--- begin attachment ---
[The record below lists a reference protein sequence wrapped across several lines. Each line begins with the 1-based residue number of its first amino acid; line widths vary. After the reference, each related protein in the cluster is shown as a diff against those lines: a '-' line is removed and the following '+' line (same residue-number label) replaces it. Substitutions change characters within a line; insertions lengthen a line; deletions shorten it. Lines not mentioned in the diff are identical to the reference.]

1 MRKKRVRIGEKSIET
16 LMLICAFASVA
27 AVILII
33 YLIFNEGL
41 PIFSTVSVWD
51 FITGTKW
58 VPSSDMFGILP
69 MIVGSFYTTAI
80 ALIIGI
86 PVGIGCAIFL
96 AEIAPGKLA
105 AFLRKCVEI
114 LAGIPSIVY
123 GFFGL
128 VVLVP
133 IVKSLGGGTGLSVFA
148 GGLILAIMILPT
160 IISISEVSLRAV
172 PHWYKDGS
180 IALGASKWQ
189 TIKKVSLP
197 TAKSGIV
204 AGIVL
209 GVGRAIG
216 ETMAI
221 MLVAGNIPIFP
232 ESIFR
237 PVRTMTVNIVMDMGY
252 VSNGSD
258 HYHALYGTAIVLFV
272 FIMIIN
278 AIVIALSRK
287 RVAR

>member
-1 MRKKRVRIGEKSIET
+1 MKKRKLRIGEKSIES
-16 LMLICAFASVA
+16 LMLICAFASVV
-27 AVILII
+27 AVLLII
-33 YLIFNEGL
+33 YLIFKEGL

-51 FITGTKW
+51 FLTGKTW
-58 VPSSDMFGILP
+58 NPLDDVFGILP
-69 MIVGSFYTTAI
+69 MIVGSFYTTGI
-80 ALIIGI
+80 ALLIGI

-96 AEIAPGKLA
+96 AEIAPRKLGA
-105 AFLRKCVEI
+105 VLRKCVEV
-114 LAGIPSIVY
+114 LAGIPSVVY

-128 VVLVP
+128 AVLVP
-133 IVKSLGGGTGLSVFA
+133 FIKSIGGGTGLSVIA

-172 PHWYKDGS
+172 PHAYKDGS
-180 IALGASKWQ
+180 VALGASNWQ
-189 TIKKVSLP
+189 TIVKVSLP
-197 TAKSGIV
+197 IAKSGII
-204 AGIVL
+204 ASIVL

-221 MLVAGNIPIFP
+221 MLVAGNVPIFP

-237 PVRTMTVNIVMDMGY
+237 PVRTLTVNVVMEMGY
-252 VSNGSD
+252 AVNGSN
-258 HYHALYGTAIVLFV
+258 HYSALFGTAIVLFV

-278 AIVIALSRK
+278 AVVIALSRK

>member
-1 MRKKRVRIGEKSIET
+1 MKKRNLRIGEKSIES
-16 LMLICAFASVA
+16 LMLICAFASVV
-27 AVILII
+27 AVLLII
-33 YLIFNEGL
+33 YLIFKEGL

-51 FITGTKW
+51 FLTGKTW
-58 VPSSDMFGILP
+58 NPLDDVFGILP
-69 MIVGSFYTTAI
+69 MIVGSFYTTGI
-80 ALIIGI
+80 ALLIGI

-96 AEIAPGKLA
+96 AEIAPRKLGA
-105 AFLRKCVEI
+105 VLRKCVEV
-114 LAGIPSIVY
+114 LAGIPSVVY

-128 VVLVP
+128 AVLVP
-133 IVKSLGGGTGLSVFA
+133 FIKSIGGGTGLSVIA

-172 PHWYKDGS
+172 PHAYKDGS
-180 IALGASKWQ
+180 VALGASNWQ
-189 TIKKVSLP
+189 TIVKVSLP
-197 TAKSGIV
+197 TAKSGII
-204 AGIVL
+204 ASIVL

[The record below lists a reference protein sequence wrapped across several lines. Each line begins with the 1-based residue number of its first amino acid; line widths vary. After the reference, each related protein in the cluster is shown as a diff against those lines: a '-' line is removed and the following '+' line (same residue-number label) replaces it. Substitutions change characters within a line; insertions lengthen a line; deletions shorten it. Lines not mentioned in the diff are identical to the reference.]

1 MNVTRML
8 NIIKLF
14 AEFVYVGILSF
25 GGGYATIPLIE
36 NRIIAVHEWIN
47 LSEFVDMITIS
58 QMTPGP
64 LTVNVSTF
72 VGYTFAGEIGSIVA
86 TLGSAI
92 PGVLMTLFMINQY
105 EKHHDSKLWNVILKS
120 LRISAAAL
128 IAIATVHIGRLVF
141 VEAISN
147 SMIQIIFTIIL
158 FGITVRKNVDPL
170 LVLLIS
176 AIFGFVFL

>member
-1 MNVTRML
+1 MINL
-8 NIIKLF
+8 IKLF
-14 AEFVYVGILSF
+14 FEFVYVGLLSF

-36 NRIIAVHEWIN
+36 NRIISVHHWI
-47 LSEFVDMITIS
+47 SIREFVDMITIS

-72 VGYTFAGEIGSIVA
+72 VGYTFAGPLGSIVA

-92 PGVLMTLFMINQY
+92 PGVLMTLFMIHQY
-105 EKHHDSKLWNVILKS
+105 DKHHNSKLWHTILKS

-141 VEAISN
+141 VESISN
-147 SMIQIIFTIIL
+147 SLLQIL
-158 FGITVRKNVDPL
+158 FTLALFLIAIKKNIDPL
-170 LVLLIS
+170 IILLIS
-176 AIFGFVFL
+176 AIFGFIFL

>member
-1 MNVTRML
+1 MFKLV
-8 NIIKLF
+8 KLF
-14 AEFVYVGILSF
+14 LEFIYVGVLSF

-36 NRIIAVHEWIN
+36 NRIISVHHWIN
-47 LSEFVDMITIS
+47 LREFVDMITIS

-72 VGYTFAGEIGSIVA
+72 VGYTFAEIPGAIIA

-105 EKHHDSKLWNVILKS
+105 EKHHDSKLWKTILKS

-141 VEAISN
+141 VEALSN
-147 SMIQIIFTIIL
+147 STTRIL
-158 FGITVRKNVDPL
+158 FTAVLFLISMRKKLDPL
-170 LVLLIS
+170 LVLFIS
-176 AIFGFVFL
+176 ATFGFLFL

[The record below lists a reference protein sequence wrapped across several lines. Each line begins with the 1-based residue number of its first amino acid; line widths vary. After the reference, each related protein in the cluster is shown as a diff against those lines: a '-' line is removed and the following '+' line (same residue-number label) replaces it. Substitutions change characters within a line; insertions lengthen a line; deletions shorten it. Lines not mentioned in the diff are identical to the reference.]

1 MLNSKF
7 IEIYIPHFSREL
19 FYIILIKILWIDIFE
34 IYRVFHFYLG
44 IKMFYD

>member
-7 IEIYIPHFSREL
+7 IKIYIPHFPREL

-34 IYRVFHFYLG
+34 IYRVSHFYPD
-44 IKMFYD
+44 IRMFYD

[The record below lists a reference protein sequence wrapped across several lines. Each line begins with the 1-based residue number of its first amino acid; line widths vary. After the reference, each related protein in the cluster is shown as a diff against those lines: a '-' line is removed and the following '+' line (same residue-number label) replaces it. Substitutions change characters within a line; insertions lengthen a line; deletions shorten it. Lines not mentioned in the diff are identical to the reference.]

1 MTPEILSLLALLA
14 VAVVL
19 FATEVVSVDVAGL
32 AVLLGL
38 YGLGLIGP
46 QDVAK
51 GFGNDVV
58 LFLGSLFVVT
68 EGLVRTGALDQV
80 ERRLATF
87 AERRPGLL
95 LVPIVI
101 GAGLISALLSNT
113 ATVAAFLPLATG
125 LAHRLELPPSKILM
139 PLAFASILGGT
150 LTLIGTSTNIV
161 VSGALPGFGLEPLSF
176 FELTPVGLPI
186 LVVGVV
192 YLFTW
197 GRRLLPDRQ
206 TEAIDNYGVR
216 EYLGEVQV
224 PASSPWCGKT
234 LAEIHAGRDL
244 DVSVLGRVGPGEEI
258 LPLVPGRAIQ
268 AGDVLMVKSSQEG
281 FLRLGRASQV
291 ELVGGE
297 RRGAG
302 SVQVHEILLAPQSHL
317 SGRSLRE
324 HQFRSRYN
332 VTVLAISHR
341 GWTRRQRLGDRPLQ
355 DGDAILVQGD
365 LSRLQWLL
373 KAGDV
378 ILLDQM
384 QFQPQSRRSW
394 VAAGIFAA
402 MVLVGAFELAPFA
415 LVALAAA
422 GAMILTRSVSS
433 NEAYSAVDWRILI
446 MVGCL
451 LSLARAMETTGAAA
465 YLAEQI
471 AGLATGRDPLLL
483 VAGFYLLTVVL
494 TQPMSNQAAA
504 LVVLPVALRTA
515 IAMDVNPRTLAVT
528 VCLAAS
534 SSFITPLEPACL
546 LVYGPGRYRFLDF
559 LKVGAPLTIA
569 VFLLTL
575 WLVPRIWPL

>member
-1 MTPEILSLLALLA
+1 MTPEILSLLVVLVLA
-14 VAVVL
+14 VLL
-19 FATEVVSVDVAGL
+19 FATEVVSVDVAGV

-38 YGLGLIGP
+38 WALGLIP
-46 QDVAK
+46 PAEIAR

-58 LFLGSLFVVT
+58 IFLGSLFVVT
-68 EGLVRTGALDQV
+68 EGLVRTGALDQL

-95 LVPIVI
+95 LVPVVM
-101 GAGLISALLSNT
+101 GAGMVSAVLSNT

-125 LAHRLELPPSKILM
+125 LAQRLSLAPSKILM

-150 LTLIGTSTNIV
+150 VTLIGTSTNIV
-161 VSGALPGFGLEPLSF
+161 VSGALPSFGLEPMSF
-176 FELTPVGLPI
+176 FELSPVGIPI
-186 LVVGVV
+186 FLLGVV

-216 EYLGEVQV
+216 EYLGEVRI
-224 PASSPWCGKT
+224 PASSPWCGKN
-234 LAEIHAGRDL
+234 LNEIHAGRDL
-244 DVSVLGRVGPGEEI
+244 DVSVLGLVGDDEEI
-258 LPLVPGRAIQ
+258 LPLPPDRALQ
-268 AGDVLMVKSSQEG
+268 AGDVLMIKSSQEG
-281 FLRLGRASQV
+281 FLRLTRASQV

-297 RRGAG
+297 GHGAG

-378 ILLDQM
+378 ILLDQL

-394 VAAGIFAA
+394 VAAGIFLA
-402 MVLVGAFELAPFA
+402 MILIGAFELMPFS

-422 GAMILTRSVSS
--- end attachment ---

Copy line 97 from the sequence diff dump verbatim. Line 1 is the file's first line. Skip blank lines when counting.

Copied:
-80 ALIIGI